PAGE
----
Whether swimming, snow skiing, or lounging on the beach, participating in outdoor activities of almost any kind puts you at risk for uncomfortable sunburn or at the worst skin cancer. Staying in the shade and wearing clothes that cover the skin can help you can avoid skin damage to some degree, but wearing waterproof sunscreen will take your protection to another level. When choosing sunscreen, you should first look for a product that will protect against ultraviolet A (UVA) rays and ultraviolet B (UVB) rays. Other factors to consider before purchasing a waterproof sunscreen is if a product has the desired Sun Protection Factor (SPF) and is appropriate for your skin type.
For the best protection against skin damage, you should choose a broad spectrum sunscreen. This type should give protection against both (UVA) and (UVB) rays. UVA rays can cause premature aging and wrinkling, while UVB rays are the culprits behind sunburn. Both types are known to cause cancer. Simply avoiding sunburn does not ensure that you are not at risk for skin cancer, so it is wise to avoid both types of UV rays.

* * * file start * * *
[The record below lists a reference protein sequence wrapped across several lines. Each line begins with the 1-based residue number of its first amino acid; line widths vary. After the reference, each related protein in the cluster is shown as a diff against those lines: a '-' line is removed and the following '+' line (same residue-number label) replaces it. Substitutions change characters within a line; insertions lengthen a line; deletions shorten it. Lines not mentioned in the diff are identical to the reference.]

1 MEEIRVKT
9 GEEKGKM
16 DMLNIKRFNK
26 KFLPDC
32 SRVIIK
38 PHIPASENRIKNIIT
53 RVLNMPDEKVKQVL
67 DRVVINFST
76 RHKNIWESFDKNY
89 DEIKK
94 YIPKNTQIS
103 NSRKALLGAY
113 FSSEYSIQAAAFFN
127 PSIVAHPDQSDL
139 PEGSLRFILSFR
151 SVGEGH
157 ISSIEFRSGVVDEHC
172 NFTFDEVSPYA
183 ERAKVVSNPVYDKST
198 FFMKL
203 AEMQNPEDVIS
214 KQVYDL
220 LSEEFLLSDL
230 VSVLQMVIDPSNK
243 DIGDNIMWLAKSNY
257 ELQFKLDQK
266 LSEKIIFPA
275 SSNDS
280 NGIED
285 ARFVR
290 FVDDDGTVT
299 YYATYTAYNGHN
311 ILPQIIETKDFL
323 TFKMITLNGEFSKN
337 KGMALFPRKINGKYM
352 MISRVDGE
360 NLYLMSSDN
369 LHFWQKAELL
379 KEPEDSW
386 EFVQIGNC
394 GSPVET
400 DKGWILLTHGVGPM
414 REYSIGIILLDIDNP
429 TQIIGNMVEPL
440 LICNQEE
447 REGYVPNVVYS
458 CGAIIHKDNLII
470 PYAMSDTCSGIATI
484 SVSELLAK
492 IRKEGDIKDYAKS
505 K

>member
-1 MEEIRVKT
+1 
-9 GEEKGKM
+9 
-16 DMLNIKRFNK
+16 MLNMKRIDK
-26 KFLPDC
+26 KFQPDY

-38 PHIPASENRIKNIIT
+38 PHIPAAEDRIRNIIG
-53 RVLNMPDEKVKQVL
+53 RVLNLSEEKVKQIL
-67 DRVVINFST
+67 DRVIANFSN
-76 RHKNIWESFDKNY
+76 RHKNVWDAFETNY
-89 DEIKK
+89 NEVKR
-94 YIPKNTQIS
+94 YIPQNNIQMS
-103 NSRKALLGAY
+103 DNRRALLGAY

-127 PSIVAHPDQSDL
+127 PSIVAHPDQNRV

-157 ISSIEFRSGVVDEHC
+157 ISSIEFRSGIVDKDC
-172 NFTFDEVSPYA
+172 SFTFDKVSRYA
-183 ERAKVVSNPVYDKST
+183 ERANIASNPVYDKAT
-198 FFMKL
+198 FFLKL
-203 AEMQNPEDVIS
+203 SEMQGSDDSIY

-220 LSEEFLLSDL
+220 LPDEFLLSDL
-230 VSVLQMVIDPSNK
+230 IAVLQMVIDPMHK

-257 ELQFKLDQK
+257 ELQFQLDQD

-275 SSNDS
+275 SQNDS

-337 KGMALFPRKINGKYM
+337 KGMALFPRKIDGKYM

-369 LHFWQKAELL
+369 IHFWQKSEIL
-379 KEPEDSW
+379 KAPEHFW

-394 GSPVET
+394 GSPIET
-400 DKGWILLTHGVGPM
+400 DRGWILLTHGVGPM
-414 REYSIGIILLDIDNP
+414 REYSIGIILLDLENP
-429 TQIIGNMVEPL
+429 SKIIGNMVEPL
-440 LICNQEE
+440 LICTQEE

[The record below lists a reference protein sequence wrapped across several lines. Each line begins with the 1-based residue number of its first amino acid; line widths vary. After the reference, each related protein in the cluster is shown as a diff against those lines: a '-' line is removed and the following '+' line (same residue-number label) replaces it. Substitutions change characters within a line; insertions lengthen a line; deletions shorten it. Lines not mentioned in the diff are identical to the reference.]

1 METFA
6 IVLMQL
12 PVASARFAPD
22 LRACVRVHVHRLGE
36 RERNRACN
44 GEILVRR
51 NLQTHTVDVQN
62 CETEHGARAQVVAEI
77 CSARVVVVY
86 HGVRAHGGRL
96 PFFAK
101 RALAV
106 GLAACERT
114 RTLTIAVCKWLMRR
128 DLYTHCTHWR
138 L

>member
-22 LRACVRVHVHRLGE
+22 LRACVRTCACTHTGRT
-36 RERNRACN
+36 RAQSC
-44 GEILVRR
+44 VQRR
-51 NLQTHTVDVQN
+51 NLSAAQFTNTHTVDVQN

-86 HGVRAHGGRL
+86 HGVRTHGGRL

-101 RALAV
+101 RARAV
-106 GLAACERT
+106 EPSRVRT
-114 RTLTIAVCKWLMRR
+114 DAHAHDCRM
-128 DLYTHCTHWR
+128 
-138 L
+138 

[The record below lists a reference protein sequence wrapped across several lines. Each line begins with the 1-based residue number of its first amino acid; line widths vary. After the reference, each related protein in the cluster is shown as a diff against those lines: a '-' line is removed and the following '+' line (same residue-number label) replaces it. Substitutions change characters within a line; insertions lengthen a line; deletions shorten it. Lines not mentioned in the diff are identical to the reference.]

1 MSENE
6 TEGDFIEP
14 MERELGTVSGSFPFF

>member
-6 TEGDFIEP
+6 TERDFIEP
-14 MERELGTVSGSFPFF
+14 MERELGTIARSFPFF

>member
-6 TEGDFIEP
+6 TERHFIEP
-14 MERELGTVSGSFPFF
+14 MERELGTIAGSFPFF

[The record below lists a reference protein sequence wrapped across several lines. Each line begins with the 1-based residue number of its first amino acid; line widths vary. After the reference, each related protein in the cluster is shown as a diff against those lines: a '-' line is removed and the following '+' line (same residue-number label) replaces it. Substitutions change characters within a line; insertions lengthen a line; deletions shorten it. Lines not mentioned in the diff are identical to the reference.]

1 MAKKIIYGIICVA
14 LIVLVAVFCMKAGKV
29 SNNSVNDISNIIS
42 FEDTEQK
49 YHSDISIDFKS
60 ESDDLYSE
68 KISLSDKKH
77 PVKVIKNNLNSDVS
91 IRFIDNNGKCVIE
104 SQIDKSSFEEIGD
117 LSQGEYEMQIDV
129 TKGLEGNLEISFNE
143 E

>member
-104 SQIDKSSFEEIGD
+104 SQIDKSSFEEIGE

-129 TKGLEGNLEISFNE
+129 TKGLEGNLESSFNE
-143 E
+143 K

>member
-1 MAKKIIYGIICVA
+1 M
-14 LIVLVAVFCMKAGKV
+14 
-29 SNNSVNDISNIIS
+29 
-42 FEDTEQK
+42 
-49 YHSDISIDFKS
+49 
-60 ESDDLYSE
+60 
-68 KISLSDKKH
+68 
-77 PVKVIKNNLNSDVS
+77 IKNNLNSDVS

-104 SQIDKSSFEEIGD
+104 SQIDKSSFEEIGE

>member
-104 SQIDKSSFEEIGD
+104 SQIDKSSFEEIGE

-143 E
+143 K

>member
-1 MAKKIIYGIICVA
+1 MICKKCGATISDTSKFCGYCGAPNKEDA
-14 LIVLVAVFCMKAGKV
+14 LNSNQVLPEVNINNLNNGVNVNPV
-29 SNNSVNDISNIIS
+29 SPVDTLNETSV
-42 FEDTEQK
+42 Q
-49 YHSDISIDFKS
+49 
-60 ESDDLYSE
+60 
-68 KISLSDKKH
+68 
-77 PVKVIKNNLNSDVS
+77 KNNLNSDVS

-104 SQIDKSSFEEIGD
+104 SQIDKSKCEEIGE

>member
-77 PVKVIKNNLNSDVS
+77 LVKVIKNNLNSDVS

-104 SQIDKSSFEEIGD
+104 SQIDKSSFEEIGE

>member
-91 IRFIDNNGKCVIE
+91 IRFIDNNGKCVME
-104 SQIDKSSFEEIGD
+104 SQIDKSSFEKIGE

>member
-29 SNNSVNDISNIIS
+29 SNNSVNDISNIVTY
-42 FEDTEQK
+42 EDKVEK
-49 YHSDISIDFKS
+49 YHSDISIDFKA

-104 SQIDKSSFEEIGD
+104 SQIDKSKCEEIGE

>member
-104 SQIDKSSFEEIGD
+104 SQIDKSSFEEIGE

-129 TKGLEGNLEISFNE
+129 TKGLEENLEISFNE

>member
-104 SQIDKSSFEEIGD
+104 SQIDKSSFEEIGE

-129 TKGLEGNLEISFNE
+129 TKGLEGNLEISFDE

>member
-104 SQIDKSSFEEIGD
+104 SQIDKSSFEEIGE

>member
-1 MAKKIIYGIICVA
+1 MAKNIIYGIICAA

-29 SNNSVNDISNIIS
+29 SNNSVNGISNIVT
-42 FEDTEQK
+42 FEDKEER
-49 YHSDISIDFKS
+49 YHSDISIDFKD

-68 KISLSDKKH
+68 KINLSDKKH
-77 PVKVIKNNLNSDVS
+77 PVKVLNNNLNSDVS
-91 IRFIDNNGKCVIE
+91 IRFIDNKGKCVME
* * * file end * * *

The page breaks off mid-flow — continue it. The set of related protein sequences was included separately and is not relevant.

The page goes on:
The SPF for sunscreen measures the amount of protection that it offers against UV rays. For instance, an SPF rating of 15 offers 15 times the protection of untreated skin. SPF ratings of below 15, however, have not been demonstrated to reduce incidence of skin cancer or premature aging. A rating of 50 is generally considered the most effective, with higher ratings not producing significantly better results. In 2011, the US Food and Drug Administration (FDA) passed regulations requiring SPF to accurately reflect protection against both types of UV rays.
Technically, no sunscreen can be 100% waterproof or sweat-proof. The 2011 FDA regulations require that "waterproof sunscreen" containers should be relabeled, indicating that they are actually "water-resistant." This new labeling should indicate the length of time for which the product has been shown to be resistant, typically either 40 or 80 minutes. In order to make sure you get the maximum amount of water resistance from your waterproof sunscreen, you should apply it 20–30 minutes before entering the water or engaging in activity that might cause you to sweat.
Your individual skin chemistry may also influence your sunscreen choice. If you have dark or olive skin, you may be able to get away with a lower SPF or less expensive sunscreen, but if your skin is fair, a higher SPF may be worth the investment. If you have sensitive skin, you may want to choose a hypoallergenic waterproof sunscreen, since certain chemicals in sunscreen can cause some people to experience an itchy, burning sensation or swelling known as photo-contact dermatitis. Some companies also market oil-free sunscreens, especially designed for the face.